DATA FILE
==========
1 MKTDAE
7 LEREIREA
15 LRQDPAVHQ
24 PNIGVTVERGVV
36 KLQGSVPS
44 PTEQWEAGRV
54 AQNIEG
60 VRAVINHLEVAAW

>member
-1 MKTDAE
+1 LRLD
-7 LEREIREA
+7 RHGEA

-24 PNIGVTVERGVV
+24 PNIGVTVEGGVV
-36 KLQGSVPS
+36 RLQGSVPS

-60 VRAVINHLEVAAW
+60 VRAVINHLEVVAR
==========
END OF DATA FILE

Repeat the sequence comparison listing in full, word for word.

1 MKTDAE
7 LEREIREA
15 LRQDPAVHQ
24 PNIGVTVERGVV
36 KLQGSVPS
44 PTEQWEAGRV
54 AQNIEG
60 VRAVINHLEVAAW

>member
-1 MKTDAE
+1 LRLD
-7 LEREIREA
+7 RHGEA

-24 PNIGVTVERGVV
+24 PNIGVTVEGGVV
-36 KLQGSVPS
+36 RLQGSVPS

-60 VRAVINHLEVAAW
+60 VRAVINHLEVVAR